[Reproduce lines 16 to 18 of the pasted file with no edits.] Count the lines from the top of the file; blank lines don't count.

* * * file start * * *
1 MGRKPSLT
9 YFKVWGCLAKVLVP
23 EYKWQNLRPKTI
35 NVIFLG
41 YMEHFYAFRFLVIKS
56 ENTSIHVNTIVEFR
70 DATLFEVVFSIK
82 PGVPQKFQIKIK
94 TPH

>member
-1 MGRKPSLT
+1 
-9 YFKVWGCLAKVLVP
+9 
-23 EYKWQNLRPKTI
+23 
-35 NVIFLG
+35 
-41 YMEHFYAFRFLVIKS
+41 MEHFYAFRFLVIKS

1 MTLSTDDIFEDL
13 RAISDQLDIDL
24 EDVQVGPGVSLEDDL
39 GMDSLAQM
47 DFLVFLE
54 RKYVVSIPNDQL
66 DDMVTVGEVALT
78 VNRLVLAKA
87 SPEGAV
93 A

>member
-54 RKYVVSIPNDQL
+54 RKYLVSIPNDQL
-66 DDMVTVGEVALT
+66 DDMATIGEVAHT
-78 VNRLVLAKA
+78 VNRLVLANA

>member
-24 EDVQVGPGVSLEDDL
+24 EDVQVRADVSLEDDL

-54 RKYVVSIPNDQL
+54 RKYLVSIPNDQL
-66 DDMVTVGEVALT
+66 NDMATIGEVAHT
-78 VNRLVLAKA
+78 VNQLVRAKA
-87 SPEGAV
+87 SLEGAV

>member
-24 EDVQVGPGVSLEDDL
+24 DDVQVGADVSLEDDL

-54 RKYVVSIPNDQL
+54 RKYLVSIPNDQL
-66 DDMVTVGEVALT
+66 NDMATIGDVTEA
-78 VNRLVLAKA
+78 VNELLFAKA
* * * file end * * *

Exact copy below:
+23 
-35 NVIFLG
+35 